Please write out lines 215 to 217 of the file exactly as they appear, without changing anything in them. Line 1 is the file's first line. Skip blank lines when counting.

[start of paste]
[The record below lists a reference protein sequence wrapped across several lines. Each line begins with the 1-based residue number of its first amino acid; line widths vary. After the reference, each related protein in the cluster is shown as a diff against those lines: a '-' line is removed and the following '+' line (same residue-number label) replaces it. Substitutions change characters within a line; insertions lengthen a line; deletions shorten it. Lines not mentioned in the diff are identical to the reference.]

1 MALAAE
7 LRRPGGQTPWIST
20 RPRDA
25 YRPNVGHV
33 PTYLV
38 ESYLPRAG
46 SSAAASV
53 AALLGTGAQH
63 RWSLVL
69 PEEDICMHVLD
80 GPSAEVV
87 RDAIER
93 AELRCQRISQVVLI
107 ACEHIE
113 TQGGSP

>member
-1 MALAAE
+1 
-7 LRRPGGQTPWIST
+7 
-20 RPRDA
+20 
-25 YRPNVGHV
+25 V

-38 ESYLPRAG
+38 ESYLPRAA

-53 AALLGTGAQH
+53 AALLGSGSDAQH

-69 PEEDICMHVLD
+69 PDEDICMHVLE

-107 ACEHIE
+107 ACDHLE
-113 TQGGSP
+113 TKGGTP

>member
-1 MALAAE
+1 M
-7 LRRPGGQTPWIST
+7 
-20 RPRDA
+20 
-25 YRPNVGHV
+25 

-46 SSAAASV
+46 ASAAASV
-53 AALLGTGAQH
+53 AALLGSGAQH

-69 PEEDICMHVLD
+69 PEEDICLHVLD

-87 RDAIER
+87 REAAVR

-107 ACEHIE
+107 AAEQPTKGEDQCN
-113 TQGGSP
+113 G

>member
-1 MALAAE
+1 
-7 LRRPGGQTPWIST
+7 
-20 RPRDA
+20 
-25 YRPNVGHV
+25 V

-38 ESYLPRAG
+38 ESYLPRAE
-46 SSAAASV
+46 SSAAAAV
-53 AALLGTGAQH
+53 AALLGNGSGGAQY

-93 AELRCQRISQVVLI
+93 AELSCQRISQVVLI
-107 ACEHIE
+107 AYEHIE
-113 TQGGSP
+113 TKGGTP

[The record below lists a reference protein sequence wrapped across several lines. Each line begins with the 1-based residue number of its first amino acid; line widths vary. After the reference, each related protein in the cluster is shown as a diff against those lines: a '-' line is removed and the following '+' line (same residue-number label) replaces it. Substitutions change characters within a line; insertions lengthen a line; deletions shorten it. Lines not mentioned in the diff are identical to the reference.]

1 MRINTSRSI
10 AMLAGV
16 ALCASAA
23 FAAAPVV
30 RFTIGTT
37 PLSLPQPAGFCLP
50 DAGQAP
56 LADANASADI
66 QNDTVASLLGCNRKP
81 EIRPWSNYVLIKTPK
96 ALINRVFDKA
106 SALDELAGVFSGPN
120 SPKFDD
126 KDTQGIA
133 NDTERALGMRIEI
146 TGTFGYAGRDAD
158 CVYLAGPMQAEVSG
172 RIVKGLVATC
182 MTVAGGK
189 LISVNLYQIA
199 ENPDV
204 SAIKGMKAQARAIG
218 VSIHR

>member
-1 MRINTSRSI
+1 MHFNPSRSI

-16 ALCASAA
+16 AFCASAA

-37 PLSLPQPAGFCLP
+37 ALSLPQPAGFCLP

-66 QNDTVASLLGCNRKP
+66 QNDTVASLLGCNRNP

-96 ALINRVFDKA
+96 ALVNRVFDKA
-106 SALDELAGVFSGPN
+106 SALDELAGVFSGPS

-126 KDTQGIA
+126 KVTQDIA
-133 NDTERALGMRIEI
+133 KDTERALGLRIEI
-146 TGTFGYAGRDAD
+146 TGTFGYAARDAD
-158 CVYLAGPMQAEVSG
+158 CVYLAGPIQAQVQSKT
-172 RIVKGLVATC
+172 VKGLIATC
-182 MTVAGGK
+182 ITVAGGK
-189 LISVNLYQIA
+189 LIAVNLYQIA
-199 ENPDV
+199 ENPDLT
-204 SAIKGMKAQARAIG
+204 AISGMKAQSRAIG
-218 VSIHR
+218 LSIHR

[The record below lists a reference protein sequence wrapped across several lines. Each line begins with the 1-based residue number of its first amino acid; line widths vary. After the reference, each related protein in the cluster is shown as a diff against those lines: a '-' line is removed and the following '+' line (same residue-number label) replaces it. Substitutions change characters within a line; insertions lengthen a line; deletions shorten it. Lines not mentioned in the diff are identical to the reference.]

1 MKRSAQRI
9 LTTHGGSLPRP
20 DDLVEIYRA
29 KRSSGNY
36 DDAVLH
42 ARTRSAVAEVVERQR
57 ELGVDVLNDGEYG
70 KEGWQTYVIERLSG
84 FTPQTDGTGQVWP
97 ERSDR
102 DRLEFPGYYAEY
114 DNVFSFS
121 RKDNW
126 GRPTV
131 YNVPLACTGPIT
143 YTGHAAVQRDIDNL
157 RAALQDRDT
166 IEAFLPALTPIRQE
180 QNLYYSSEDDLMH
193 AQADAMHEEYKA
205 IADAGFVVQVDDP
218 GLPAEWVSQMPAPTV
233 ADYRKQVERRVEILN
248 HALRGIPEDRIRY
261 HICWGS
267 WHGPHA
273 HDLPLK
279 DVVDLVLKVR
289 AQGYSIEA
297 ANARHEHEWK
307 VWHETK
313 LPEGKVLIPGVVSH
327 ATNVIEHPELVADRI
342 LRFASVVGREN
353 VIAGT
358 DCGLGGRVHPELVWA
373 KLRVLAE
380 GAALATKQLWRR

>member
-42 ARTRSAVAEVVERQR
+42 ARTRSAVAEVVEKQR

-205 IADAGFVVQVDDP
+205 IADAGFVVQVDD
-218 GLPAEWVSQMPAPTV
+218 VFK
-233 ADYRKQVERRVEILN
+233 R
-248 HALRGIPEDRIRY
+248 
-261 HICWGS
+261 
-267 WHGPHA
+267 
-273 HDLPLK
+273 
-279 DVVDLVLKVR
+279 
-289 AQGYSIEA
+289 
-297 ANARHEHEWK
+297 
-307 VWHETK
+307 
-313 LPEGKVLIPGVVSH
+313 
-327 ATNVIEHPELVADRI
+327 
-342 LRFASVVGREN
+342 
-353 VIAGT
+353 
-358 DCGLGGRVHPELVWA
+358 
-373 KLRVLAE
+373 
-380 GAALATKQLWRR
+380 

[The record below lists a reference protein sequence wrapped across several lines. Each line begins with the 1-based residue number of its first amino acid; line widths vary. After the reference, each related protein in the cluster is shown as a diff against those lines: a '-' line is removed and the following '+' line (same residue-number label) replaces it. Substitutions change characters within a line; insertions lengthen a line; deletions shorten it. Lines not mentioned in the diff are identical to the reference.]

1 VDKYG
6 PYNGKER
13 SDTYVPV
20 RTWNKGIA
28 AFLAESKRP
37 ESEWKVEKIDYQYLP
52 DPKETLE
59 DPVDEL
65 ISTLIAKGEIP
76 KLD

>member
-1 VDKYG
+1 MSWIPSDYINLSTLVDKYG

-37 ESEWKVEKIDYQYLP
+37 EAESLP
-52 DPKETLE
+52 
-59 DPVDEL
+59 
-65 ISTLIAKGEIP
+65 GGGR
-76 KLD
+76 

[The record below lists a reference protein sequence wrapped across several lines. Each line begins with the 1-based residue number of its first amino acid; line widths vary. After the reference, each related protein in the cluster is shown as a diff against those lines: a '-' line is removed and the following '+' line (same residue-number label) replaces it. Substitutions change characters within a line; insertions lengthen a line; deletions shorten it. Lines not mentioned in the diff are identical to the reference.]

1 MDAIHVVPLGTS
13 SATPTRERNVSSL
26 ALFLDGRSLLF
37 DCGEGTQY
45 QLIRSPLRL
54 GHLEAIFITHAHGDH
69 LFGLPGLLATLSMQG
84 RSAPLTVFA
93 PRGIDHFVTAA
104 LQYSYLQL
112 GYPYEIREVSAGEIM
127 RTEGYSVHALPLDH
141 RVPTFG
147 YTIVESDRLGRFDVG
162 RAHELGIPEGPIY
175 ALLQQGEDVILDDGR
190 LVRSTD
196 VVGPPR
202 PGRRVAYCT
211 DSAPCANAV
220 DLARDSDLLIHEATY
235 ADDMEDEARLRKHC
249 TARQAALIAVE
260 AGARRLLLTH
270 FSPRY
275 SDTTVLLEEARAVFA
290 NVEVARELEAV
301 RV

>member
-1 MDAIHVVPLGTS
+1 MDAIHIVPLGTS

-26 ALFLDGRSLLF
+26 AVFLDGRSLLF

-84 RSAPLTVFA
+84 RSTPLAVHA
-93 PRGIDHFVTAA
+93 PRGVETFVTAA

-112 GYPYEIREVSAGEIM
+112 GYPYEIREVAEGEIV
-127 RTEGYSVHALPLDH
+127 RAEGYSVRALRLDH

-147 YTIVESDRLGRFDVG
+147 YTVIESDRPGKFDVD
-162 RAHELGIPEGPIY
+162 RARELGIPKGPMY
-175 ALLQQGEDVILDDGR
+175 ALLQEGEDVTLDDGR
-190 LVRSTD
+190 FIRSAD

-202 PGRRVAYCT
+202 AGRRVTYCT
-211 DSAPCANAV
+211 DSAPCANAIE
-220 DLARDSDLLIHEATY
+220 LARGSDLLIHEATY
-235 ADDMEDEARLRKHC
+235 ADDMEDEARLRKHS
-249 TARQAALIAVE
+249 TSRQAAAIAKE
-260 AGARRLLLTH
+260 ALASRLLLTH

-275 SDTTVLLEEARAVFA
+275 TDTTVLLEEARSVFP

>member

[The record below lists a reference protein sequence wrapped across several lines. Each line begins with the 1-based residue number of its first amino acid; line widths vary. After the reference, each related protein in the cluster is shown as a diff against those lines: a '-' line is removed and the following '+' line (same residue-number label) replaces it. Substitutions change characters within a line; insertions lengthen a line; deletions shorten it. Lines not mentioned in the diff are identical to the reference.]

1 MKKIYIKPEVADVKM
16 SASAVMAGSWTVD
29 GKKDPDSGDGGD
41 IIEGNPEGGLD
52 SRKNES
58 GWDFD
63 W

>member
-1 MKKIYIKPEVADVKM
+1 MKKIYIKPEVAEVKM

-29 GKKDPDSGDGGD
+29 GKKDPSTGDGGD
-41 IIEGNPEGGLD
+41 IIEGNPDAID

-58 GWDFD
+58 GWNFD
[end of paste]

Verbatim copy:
6 PYNGKER
13 SDTYVPV
20 RTWNKGIA